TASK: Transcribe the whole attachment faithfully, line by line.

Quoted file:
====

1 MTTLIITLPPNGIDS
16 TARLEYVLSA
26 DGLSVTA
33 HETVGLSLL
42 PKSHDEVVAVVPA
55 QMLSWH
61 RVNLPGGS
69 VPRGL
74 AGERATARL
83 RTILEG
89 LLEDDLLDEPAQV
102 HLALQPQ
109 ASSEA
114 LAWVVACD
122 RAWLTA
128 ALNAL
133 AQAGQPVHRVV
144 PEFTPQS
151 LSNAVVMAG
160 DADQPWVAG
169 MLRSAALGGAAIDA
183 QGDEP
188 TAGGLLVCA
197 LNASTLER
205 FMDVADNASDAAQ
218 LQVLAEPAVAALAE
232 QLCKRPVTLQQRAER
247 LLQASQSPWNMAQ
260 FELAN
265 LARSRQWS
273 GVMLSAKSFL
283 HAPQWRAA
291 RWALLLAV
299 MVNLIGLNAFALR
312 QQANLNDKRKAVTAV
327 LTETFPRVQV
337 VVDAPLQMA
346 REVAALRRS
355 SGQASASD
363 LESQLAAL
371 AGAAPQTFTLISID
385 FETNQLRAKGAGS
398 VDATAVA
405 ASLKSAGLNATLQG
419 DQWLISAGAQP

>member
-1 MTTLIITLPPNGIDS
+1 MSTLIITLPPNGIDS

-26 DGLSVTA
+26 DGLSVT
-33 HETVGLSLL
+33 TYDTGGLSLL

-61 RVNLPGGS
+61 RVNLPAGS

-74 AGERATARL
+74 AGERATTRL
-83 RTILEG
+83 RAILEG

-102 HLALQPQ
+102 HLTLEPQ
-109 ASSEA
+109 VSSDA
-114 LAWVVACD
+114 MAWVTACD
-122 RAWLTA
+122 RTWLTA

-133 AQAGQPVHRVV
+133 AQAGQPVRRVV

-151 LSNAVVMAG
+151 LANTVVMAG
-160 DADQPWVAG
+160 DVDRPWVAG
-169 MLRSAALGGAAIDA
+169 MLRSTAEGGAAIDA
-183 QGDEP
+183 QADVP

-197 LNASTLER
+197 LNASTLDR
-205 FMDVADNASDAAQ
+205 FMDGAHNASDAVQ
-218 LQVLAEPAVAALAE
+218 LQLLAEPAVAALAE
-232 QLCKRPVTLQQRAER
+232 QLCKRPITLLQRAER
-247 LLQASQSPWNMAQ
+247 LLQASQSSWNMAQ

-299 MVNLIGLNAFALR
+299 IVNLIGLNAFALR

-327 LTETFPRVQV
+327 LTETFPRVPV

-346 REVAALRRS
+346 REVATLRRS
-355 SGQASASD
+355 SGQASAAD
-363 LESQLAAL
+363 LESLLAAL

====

1 MTTLIITLPPNGIDS
16 TARLEYVLSA
26 DGLSVTA
33 HETVGLSLL
42 PKSHDEVVAVVPA
55 QMLSWH
61 RVNLPGGS
69 VPRGL
74 AGERATARL
83 RTILEG
89 LLEDDLLDEPAQV
102 HLALQPQ
109 ASSEA
114 LAWVVACD
122 RAWLTA
128 ALNAL
133 AQAGQPVHRVV
144 PEFTPQS
151 LSNAVVMAG
160 DADQPWVAG
169 MLRSAALGGAAIDA
183 QGDEP
188 TAGGLLVCA
197 LNASTLER
205 FMDVADNASDAAQ
218 LQVLAEPAVAALAE
232 QLCKRPVTLQQRAER
247 LLQASQSPWNMAQ
260 FELAN
265 LARSRQWS
273 GVMLSAKSFL
283 HAPQWRAA
291 RWALLLAV
299 MVNLIGLNAFALR
312 QQANLNDKRKAVTAV
327 LTETFPRVQV
337 VVDAPLQMA
346 REVAALRRS
355 SGQASASD
363 LESQLAAL
371 AGAAPQTFTLISID
385 FETNQLRAKGAGS
398 VDATAVA
405 ASLKSAGLNATLQG
419 DQWLISAGAQP

>member
-1 MTTLIITLPPNGIDS
+1 MSTLIITLPPNGIDS

-26 DGLSVTA
+26 DGLSVT
-33 HETVGLSLL
+33 TYDTGGLSLL

-61 RVNLPGGS
+61 RVNLPAGS

-74 AGERATARL
+74 AGERATTRL
-83 RTILEG
+83 RAILEG

-102 HLALQPQ
+102 HLTLEPQ
-109 ASSEA
+109 VSSDA
-114 LAWVVACD
+114 MAWVTACD
-122 RAWLTA
+122 RTWLTA

-133 AQAGQPVHRVV
+133 AQAGQPVRRVV

-151 LSNAVVMAG
+151 LANTVVMAG
-160 DADQPWVAG
+160 DVDRPWVAG
-169 MLRSAALGGAAIDA
+169 MLRSTAEGGAAIDA
-183 QGDEP
+183 QADVP

-197 LNASTLER
+197 LNASTLDR
-205 FMDVADNASDAAQ
+205 FMDGAHNASDAVQ
-218 LQVLAEPAVAALAE
+218 LQLLAEPAVAALAE
-232 QLCKRPVTLQQRAER
+232 QLCKRPITLLQRAER
-247 LLQASQSPWNMAQ
+247 LLQASQSSWNMAQ

-299 MVNLIGLNAFALR
+299 IVNLIGLNAFALR

-327 LTETFPRVQV
+327 LTETFPRVPV

-346 REVAALRRS
+346 REVATLRRS
-355 SGQASASD
+355 SGQASAAD
-363 LESQLAAL
+363 LESLLAAL